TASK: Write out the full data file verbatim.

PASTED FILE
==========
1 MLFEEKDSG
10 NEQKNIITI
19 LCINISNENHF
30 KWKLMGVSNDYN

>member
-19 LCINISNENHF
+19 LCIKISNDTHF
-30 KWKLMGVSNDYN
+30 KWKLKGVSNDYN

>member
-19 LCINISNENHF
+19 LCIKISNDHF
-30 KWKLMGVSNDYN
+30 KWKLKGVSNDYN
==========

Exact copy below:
1 MLFEEKDSG
10 NEQKNIITI
19 LCINISNENHF
30 KWKLMGVSNDYN

>member
-19 LCINISNENHF
+19 LCIKISNDTHF
-30 KWKLMGVSNDYN
+30 KWKLKGVSNDYN

>member
-19 LCINISNENHF
+19 LCIKISNDHF
-30 KWKLMGVSNDYN
+30 KWKLKGVSNDYN